Jake D
(JakeDatc) - F

Locale: Bristol,RI
Re: Toothpaste.. on 03/10/2013 17:30:16 MDT Print View

Don't bathe in the woods or need to wash dishes so might as well use real toothpaste.

Lynn Tramper
(retropump) - F

Locale: The Antipodes of La Coruna
Re: Re: Toothpaste.. on 03/10/2013 17:53:55 MDT Print View

I don't get why people take toothpaste.

I don't get why people can't just sleep on their back on a teeny torso length bit of foam.

I don't get Swiss army knives and their ilk.

On the other hand, I don't get fixed blade knives either.

I don't get tarps.

I don't get Aarn packs. Or LuxuryLite.

I don't get people who don't get windshirts.

Miguel Arboleda
(butuki) - MLife

Locale: Kanto Plain, Japan
Re: Toothpaste.. on 03/10/2013 18:10:27 MDT Print View

Windshirts really hit home for me on one trip in the Alps in Switzerland when it was freezing and raining and my Montane Superfly eVent jacket started wetting out and leaking, even though I had recently washed and reproofed it. I was close to getting hypothermic. It got so bad that I decided to take it off and change to my Montane Lightspeed windshirt. It didn't repel the rain, but I immediately felt warmer. I walked for the rest of the day in the rain, wearing just a wool baselayer shirt, a microfleece midlayer, and the windshirt. Though I was wet, I was warm and the walking dried off any moisture next to my skin. And it dried so fast when I finally got into my shelter, that I was able to sleep in it. A wool t-shirt and windshirt are usually all I need when walking hard in the higher reaches, even when it is quite cold and windy. Just don an insulation jacket over it when taking rest breaks. That thin film against the leeching effects of wind makes a huge, huge difference. I now take a windshirt on every trip. I hardly ever use a rain jacket anymore, even in heavy rain, unless it is really cold. As long as I can can stay warm, and can dry fast, I'm okay.

The new Neoshells (I have a Rab Neo Stretch Jacket), look very promising, though. If they can be designed to be light enough, they could replace my windshirt and be waterproof at the same time.

I don't get wearing shoes without proper treads. Have the people who wear them ever slipped on wet rocks or trudged through mud?

Doug I.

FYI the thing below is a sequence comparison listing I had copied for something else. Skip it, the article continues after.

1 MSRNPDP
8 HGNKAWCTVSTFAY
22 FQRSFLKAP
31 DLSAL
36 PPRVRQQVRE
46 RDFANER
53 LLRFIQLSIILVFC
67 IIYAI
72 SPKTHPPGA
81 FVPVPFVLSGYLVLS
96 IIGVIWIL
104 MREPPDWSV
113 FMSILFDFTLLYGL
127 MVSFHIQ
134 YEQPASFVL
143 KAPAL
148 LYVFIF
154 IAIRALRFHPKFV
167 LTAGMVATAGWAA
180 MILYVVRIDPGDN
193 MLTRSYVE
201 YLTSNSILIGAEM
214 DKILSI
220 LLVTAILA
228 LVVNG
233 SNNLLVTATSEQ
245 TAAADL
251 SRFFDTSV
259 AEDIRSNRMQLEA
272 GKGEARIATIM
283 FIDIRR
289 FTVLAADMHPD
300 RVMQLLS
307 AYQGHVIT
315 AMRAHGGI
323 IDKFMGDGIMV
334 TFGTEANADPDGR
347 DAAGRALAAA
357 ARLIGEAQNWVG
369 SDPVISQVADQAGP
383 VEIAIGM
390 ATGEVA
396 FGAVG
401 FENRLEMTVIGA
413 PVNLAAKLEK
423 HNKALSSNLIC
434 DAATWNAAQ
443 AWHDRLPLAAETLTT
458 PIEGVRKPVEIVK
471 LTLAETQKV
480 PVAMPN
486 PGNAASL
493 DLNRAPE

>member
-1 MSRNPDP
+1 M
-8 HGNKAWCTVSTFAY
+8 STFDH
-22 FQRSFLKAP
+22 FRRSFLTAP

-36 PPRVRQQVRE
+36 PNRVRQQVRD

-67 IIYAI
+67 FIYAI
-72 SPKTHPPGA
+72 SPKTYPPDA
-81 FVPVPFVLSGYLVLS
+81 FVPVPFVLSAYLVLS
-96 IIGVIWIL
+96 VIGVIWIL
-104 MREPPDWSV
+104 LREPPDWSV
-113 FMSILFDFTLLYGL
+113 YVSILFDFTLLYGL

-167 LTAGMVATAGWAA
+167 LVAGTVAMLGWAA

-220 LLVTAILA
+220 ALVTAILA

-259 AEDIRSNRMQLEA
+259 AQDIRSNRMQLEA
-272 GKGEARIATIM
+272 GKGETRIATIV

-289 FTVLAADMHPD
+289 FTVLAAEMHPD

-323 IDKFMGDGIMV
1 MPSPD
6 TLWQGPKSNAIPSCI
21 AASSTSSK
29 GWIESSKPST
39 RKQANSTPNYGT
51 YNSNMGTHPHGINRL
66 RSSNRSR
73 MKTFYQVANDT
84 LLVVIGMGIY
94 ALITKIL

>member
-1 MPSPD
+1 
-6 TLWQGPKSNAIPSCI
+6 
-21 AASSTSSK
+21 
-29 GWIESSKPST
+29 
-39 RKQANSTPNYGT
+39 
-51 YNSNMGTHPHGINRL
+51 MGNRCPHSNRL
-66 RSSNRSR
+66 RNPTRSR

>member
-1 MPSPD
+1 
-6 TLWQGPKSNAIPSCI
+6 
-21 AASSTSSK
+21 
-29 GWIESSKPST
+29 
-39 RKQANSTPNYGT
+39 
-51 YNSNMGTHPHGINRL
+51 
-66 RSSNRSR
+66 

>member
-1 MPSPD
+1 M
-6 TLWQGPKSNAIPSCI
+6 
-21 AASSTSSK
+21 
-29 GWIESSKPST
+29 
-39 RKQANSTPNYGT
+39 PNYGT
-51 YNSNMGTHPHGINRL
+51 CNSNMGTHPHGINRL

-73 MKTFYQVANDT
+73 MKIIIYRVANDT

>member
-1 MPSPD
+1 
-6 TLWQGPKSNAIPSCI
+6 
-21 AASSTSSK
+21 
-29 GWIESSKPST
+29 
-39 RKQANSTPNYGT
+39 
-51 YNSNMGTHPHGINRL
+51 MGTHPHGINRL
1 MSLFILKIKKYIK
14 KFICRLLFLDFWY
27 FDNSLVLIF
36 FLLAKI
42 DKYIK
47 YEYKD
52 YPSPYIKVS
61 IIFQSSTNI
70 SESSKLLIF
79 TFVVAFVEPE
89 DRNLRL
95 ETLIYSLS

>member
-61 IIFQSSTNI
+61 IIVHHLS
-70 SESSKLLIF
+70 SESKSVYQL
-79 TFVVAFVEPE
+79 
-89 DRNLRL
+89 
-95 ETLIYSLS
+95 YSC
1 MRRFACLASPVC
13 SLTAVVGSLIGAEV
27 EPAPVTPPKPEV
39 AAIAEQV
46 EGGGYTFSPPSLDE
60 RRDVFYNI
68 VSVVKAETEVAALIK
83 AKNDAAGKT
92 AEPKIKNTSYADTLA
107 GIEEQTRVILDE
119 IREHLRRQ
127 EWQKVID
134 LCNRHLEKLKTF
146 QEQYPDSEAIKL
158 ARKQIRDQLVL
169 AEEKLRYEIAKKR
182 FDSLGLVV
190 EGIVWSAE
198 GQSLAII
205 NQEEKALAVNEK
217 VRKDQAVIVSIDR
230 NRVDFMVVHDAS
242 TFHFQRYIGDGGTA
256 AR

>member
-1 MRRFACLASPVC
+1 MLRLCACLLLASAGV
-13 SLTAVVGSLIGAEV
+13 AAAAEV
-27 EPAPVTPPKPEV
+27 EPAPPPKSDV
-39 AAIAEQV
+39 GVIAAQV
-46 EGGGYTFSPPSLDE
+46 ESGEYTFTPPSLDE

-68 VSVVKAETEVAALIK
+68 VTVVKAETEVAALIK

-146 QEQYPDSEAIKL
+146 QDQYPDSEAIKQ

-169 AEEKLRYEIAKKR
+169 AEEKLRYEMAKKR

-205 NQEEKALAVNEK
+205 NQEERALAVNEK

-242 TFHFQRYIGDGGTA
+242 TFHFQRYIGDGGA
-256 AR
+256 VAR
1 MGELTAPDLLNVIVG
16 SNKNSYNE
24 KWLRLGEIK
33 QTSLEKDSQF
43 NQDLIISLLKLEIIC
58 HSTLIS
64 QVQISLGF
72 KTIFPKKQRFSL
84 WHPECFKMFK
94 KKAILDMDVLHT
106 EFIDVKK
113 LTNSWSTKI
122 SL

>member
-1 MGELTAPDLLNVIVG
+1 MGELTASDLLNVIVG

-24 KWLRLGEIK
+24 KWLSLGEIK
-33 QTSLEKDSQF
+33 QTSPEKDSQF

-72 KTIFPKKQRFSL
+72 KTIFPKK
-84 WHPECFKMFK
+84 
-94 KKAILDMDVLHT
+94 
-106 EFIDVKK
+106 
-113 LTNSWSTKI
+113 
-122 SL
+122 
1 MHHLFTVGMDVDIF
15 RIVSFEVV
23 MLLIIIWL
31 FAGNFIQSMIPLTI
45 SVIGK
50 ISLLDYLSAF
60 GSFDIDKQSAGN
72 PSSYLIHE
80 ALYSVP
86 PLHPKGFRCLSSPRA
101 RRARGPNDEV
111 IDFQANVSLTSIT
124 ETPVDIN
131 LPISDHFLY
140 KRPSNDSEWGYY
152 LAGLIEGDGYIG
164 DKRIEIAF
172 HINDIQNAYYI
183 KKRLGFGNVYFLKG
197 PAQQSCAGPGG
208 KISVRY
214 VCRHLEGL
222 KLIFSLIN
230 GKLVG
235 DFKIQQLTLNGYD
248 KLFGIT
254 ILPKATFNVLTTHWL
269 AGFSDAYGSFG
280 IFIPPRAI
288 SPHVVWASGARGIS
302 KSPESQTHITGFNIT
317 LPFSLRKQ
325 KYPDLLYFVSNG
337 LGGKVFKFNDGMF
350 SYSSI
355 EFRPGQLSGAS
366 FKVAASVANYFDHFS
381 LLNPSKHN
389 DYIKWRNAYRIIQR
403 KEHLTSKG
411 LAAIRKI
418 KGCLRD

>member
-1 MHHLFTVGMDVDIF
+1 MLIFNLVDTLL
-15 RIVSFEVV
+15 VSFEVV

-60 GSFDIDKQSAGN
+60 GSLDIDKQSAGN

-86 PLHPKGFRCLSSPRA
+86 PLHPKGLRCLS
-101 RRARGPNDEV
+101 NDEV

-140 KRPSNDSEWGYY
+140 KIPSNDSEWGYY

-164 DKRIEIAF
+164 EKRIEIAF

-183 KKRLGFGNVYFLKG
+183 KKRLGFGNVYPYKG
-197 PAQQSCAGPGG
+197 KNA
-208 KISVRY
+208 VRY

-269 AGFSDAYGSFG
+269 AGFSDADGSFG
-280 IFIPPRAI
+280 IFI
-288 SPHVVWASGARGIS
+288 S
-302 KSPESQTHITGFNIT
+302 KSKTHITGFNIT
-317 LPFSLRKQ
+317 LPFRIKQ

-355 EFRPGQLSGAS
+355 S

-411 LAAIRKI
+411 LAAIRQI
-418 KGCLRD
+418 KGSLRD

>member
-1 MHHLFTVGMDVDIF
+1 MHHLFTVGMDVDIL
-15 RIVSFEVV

(idester) - MLife

Locale: MidAtlantic
Re: Re: The "I don't get it" thread on 03/10/2013 18:11:50 MDT Print View

I don't get 'it.' But I'm working on it.....

Justin Baker
(justin_baker)

Locale: Santa Rosa, CA
Esbit on 03/10/2013 18:23:30 MDT Print View

I like esbit because you don't need a stove for it. You can just rig up something with rocks. I carry a few esbits as backups when I am mostly cooking over wood fires. If everything is wet and I don't want to deal with making a fire, I will just pull out an esbit. They also work well as firestarters.

spelt with a t
(spelt) - F

Locale: SW/C PA
Mitts again on 03/10/2013 19:46:59 MDT Print View

I don't get why people prefer them over gloves. Except in extremely cold temps, I haven't noticed any difference in warmth, and for everything else mitts just sacrifice dexterity.

David Thomas
(DavidinKenai) - MLife

Locale: North Woods. Far North.
Cameras on 03/10/2013 21:11:58 MDT Print View

I don't get viewing the scenery through a viewfinder. In the time it takes to compose and shoot a picture, I'll reflect on the scene, my thoughts, and feelings about it making it more memorable. I bring all my neurons with me and back again anyway, so there's weight penalty for memorizing things.

Miguel Arboleda
(butuki) - MLife

Locale: Kanto Plain, Japan
Re: Cameras on 03/10/2013 21:20:44 MDT Print View

When you do it right, either with a camera or with a pen and paper (they are very different in execution), photography and drawing can bring an incredibly rich "seeing" of the world around you, mainly because you are intensely focusing on that. Good photography is not just snapping the camera. That's why great photographs don't depend so much on the camera, but on how the person with the camera is looking at things.